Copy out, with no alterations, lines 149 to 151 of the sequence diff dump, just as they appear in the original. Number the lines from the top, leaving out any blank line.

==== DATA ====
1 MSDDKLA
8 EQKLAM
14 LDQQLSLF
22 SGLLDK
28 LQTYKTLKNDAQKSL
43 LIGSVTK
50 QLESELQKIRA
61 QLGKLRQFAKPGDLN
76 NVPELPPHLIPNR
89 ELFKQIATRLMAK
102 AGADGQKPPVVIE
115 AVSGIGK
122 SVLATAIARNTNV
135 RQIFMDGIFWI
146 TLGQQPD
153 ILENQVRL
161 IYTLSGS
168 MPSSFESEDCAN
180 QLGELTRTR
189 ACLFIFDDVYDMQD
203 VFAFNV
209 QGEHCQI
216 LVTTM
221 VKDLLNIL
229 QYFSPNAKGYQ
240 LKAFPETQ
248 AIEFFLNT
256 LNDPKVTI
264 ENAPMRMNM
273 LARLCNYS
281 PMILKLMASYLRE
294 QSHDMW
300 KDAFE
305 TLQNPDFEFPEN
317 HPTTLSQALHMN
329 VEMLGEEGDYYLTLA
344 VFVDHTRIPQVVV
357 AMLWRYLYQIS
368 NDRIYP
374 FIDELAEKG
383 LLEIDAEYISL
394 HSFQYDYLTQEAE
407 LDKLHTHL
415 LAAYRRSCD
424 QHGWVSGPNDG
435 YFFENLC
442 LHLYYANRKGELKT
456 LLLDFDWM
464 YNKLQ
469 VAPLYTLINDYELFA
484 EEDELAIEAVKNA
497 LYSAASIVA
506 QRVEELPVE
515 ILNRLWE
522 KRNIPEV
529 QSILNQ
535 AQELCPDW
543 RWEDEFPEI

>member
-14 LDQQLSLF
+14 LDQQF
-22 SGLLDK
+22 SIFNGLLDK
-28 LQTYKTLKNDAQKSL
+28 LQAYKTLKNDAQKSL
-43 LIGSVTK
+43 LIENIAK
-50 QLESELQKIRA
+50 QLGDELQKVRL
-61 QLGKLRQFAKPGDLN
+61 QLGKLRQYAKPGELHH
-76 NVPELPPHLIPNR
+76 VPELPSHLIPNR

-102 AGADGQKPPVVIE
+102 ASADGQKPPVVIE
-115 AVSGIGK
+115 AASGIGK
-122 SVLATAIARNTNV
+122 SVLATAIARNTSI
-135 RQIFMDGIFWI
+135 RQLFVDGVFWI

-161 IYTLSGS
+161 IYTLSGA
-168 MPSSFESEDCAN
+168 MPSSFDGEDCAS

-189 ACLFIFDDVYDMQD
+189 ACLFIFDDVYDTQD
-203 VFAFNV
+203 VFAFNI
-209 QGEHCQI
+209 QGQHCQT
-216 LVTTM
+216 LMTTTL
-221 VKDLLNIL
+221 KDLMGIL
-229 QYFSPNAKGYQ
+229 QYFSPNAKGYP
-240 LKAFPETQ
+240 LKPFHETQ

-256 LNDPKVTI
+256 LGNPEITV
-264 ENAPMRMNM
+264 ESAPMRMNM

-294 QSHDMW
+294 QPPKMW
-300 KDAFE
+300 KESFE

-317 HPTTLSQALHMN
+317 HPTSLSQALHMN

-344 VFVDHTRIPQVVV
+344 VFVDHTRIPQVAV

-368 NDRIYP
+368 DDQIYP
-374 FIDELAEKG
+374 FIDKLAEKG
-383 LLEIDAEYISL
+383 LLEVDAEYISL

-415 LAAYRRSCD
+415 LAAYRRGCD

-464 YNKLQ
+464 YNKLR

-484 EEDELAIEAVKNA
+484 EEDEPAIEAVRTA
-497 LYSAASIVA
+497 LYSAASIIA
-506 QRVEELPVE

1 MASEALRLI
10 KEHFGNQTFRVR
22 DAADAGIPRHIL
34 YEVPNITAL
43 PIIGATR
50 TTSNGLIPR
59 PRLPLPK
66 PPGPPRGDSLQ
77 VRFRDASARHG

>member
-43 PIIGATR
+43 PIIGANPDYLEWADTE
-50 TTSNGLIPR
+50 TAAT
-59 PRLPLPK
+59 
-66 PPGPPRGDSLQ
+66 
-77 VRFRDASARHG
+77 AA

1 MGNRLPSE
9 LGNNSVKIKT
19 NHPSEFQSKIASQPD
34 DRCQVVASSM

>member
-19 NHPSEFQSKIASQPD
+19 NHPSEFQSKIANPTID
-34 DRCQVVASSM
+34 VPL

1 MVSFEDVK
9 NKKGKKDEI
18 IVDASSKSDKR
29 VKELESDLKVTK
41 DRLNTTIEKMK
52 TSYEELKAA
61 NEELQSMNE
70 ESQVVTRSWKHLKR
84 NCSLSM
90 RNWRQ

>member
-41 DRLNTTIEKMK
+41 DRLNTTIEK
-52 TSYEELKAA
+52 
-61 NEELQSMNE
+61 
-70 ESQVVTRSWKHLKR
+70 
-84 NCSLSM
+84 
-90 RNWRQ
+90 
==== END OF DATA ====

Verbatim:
19 NHPSEFQSKIASQPD
34 DRCQVVASSM

>member